Construction is about to begin on a 150-unit apartment building for low-income seniors in the downtown Sacramento Railyards, an incremental but significant step in addressing the city’s severe housing affordability crisis.
Mayor Darrell Steinberg and other local leaders ceremoniously broke ground Monday on the Wong Center Senior Apartments at Seventh and F streets. The $53 million project is the second major housing development being built in the Railyards, the long-vacant 240-acre plot of land that once served as the western terminus for the Transcontinental Railroad.
Sacramento needs to build more than 16,000 housing units this decade for low and very-low income residents, according to a 2020 analysis by the Sacramento Area Council of Governments. Several affordable housing projects have opened recently or are under construction in the city, but a significant gap remains. A bi-annual census of Sacramento’s homeless population was scheduled to be released Tuesday and was expected to show a large increase in the number of people living on the streets.
Meeting the need of residents seeking affordable housing is “a huge lift, but it is not impossible,” Steinberg said.
“This won’t solve everything, but 150 units for vulnerable seniors, for low-income seniors is something we ought to be very proud of and something that we ought to recommit to doing over and over and over again,” the mayor said. “It meets a tremendous need.”
The Wong Center will have 135 one-bedroom units and 15 two-bedroom apartments. Residents 55 and older who earn between 40% and 60% of the Sacramento County median income are eligible for residency; the median household income in 2020 was about $71,000. The project is expected to be finished in early 2024.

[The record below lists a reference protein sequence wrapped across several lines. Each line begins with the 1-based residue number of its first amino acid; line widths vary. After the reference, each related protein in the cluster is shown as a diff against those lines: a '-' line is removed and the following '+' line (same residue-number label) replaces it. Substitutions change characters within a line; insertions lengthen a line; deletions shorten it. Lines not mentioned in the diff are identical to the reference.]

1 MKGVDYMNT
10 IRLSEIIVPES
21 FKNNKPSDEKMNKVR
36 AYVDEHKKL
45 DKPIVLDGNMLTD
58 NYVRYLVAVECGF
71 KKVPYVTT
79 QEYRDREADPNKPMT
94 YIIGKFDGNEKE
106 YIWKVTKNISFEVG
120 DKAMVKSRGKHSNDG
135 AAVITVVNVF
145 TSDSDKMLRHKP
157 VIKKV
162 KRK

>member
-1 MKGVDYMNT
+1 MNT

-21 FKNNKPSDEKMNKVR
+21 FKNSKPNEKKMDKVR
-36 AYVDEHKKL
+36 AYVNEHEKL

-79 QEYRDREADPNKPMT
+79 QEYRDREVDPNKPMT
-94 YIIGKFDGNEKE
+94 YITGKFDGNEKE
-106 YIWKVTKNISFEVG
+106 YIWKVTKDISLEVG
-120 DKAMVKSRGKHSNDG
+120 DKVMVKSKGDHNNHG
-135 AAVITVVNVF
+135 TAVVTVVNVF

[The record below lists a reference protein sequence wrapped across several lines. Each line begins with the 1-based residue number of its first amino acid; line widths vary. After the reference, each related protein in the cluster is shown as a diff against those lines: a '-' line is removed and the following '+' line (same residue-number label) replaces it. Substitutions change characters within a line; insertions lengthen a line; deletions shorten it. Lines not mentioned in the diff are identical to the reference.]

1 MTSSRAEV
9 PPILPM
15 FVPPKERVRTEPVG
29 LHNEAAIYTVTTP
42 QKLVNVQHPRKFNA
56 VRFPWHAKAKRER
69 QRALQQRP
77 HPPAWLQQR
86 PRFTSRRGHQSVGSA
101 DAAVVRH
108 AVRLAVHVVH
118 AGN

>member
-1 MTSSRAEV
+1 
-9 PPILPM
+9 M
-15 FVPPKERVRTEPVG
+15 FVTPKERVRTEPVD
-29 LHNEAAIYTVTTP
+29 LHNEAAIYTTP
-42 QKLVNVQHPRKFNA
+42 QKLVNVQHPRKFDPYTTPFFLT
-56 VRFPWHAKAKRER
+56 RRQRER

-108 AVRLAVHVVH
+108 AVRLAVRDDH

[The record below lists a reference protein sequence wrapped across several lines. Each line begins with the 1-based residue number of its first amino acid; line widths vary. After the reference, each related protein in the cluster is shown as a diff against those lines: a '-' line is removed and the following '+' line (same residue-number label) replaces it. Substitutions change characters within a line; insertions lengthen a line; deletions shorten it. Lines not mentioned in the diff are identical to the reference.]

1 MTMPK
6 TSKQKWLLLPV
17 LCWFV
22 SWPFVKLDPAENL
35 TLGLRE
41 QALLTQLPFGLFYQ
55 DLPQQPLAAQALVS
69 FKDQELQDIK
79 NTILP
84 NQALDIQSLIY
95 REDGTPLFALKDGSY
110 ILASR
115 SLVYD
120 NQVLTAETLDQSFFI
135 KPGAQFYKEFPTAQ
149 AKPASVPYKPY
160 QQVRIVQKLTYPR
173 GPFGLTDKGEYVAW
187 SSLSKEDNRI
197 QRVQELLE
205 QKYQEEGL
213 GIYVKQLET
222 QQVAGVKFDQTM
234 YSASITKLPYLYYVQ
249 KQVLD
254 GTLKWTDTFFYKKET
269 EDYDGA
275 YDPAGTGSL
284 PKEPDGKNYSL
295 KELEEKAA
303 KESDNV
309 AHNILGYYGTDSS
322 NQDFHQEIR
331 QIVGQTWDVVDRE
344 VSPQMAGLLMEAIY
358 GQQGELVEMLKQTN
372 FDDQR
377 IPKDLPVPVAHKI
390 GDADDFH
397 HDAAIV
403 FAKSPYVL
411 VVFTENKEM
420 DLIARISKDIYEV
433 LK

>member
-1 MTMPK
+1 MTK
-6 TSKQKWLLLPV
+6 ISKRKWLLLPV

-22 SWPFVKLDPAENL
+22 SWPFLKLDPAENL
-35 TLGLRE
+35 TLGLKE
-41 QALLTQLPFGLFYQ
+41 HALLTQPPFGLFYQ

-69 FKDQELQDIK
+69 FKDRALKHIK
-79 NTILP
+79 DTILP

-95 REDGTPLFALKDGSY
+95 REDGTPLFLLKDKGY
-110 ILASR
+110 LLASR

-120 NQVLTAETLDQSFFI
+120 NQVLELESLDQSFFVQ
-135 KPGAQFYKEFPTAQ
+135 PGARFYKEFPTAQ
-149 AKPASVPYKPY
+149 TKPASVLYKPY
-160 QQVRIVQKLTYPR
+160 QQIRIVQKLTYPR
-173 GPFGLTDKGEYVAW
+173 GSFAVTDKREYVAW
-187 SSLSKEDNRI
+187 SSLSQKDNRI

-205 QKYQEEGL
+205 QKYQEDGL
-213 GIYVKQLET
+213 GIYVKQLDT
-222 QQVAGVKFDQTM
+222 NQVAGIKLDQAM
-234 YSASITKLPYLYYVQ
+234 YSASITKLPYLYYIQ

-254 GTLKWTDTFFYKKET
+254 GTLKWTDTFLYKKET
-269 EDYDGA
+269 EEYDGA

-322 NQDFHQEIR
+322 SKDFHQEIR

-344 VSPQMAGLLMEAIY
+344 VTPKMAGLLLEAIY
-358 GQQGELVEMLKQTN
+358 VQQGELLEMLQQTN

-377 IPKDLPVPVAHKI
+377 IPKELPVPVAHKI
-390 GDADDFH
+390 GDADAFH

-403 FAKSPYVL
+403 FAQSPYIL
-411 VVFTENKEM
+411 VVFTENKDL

Steinberg has advocated for a stable and ongoing funding source for affordable housing in Sacramento, including floating the idea of a special tax district in the central city where a portion of tax revenue would fund housing and infrastructure.
“We have increased our trend significantly over the last couple of years (of funding affordable housing),” the mayor said. “The key challenge for us is finding local funding sources to match the new amounts of federal and state money.”
Mutual Housing California, the nonprofit developer of the Wong Center, has proposed tearing down a state-owned warehouse on R Street to build a 240-unit affordable housing building marketed to artists. The Capitol Area Development Authority is leading the construction of a 58-unit affordable housing building at 13th and O streets.
And two blocks from the Wong Center, construction is well underway on the A.J., a 345-unit residential building with dozens of affordable units. Denton Kelley, managing principal of Downtown Railyard Ventures, the Railyards’ lead developer, said it was significant that the city’s largest infill development project is “leading with affordable housing.”
It’s taken decades, but momentum is finally building in the Railyards.
The A.J. is expected to open later this year. Construction should start next year on a 432-unit rental apartment complex called the Telegrapher, Kelley said. A new 17-story Sacramento Superior Courthouse is under construction a few blocks away.
Sacramento Republic FC has proposed building a stadium in the Railyards seating up to 15,000 fans. Kelley said his company expects to start work on a new entertainment venue at the historic central shops in the Railyards next year.
“It’s housing, it’s the beautiful courthouse, it’s going to be soccer, it’s going to be live entertainment,” the mayor said. “And you can see it now, finally after how many decades? Before our very eyes, the transformation is just beginning.”
This story was originally published June 27, 2022 1:28 PM.